March 2013, Vol. 25, No.3

Waterline

Coconut fibers may provide the key to cleaning wastewater in developing countries

A system that uses cocopeat, a waste product from the coconut processing industry, could improve wastewater treatment in countries with limited resources, according to an RTI International (Research Triangle Park, N.C.) news release. With funding from the Bill and Melinda Gates Foundation (Seattle) Grand Challenges Explorations initiative, researchers developed and tested a secondary wastewater treatment system that uses cocopeat.

Researchers found that adding cocopeat in a filter used to treat both domestic and commercial wastewater reduces organic matter and suspended solids in the effluent, the news release says.

RTI collaborated with Can Tho University (Vietnam), Institut Teknologi Bandung (Indonesia), Duke University (Durham, N.C.), and Muntinlupa City, Philippines, to test various aspects of the technology. The researchers experimented with a variety of mixes of commercially available cocopeat and fiber particles to determine the best mix for long-term functionality, the news release says.

Cocopeat trials were conducted at two public schools in Muntinlupa City. Water discharged from the system showed less organic matter, solids, and pathogenic bacteria than effluent from constructed wetlands and lagoons, the news release says. Bacteria removal approached 90% in the cocopeat system. The system is designed to be low-cost, easily assembled, inexpensive to operate, and more compact than similar technologies, the news release says.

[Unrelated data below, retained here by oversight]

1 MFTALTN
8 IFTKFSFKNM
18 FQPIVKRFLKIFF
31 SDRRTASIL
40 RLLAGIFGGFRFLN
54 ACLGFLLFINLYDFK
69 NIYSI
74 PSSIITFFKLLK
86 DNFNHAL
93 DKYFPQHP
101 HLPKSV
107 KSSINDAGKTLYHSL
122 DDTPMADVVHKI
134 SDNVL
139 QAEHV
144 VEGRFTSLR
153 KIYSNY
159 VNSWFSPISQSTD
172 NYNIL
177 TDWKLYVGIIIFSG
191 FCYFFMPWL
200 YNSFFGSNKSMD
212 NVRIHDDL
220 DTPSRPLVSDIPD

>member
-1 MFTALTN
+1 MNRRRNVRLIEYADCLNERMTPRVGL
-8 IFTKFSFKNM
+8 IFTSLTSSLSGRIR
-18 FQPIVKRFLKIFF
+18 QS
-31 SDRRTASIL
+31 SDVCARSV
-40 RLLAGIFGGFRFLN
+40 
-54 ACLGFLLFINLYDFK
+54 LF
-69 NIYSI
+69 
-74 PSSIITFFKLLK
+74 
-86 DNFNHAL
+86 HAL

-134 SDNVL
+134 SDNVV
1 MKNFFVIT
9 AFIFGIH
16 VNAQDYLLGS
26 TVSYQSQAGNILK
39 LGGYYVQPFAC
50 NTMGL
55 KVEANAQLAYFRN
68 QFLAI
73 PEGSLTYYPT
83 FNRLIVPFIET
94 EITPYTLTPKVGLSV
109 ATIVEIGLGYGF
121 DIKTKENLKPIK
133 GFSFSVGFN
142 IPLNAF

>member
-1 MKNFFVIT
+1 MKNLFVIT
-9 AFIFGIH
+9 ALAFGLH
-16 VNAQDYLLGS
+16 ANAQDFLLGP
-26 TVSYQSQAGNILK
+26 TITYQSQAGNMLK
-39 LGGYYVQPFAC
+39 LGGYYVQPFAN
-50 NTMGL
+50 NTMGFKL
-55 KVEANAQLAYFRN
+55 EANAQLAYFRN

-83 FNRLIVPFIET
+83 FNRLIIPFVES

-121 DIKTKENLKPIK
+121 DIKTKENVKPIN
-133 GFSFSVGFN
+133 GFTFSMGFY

RTI has applied for Phase 2 of the project, which will begin commercialization of the technology by developing modular units that can be deployed quickly in urban settings, the news release says.


 

Looking at flooding from all angles

U.S. Geological Survey (USGS) scientists have new technology at their disposal to help detail and assess damage caused by hurricanes.

Terrestrial lidar, or T-lidar, technology generates 3-D maps from millions of topographic data points. After a 4- to 5-minute scan, the portable instrument takes a 360-degree view of a landscape to capture vertical details, such as water levels, and determine the extent of flooding. The maps show buildings, dams, levees, and other structures and can show areas of storm damage up to 1.08 km (0.67 mi) away, according to a USGS news release.

Lidar — which stands for “light detection and ranging” — uses light to produce 3-D images. The T-lidar terrestrial laser scanning system has a sensor that emits laser pulses and measures distance by how long it takes the reflected laser beam to return to the system, the news release says.

“The ability to rapidly preserve for posterity, a quantifiable, three-dimension representation of storm damage is going to open the doors for new flood hazard science,” said USGS Director Marcia McNutt, in the news release.

The scientists are conducting a pilot project using the technology to look at the effects of Hurricane Isaac through a high-resolution, interactive 3-D flood inundation map, the news release says.